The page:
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Cadmium-free quantum dots tested for pancreatic cancer imaging

05 Jul 2017

'VIVODOTS' project backed by Innovate UK funding and involves University College London academic team.

Nanoco, the University of Manchester spin-out specializing in cadmium-free quantum dots (CFQDs), is involved in a new project to improve diagnostic imaging of some of the deadliest forms of cancer – including pancreatic tumors.

Better known for their potential in displays technology, the CFQDs can also be used as fluorescent biomarkers and have already featured in early studies for in vivo mapping of breast cancer and sentinel lymph nodes.

Cancer imaging with UCL
In partnership with a team at University College London (UCL), Nanoco will work on the “VIVODOTS” project funded by Innovate UK. Nanoco is set to receive just under £0.5 million to support the effort, which it says will cover approximately 60 per cent of the costs that it expects to incur.

“The proposed VIVODOTS nano-device will enable more effective pre-, intra- and post-operative management of pancreatic cancers, resulting in better surgical treatment, higher cure rates, and better quality of life for survivors,” Nanoco announced. “Later development should lead to the extrapolation of the same concept to other types of deadly malignancies.”

Nanoco’s CEO Michael Edelman added: “In this exciting project, we will be working with UCL to develop a groundbreaking cancer imaging therapeutic nano-device that will enable better detection and treatment of lethal types of tumors, particularly pancreatic tumors.

“The design will be based on the use of biocompatible and fluorescent quantum dot nanoparticles equipped with specific cancer targeting molecules; a major innovation that has already proved successful in our initial trials.”

Because cadmium is highly toxic, biomarkers based on more traditional cadmium selenide quantum dots are not viable, and Nanoco has said previously that tests on specially coated versions of its CFQDs have shown them to be biocompatible and benign.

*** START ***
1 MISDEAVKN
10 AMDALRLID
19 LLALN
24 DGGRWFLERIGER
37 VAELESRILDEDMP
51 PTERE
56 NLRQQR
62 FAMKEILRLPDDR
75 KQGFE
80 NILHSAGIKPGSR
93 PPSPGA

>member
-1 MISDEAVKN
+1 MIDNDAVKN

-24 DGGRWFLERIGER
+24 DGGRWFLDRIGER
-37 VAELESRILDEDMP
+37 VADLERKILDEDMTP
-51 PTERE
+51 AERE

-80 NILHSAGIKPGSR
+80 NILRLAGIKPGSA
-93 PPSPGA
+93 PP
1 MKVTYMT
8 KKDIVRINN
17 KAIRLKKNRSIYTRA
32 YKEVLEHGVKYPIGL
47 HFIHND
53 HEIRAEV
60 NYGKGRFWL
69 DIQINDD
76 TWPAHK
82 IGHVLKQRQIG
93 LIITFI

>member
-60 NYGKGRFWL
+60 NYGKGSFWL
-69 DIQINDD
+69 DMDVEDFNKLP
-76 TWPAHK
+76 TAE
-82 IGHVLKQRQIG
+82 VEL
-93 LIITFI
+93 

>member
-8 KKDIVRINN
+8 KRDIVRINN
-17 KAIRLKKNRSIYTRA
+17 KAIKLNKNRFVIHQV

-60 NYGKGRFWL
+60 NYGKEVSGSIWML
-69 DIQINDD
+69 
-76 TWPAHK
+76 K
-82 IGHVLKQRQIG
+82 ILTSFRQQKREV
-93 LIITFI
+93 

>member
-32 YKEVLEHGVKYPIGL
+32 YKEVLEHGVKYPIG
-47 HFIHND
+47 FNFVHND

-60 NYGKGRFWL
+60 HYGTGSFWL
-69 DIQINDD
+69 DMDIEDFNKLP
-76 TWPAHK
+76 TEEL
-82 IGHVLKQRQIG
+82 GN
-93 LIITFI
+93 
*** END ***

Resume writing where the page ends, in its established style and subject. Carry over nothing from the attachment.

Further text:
“We have demonstrated that the new quantum dots are stable in common biological buffers and can be conjugated to active ligands and proteins,” the company reported in its latest interim financial results presentation, adding that probes based on the technology could aid early diagnosis of bladder and pancreatic cancers – two of the most difficult to diagnose.

Commercial supply deal
News of the Innovate UK grant award comes just a few days after Nanoco revealed that it had received its first commercial order to supply CFQD resin material for its primary market focus – flat-panel display (FPD) applications.

Taiwan-listed Wah Hong Industrial, which placed the order, is one of the world’s largest producers of optical films and sheets for displays, and will convert the resin into CFQD films for an OEM customer to use in television and PC monitor production.

Those TVs and monitors are expected to appear on the market before the end of 2017, with Wah Hong’s president C P Yeh saying: “We recently invested in a new, wider coating line that will enable films large enough to fit 100-inch TVs to be produced and we remain on track to commence production of CFQD films for our customers during the second half of 2017.”

Edelman described the order as a significant milestone for London-listed Nanoco, which has for several years extolled the virtues of its cadmium-free technology in a market where cadmium-containing materials have been widely deployed to enhance LCD display performance to similar levels achieved by organic LED (OLED) screens but at a much lower cost.

However, with regulators in European particularly keen to further restrict the use of cadmium, market forces appear to moving in Nanoco’s favor.

“In light of increasing global regulations restricting the use of cadmium, including the imminent ban by the European Commission of cadmium in display products, manufacturers across the world are seeking more sustainable solutions that still deliver outstanding color performance,” Edelman said.

OEM interest
Confident that the scale of orders for the company’s CFQDs will increase in the next few months, the Nanoco CEO revealed that the technology is now being evaluated by 13 “major OEMs”, for 16 different TV and monitor programs. The OEM figure has risen from nine in the space of just the past three months.

Having previously worked under an exclusive deal with Dow Chemical, since March 2016 Nanoco has been working to secure licensees for the CQFD technology on a non-exclusive basis. Wah Hong and German chemicals giant Merck were among the first new licensees following the strategic switch.

Despite the positive noises, the relative lack of commercial impact so far saw Nanoco post an operating loss of £6.4 million on sales of $0.7 million for the six months ending January 31, 2017 – the most recent trading period for which accounts are available. Last October the firm reported an annual loss of £12.5 million.

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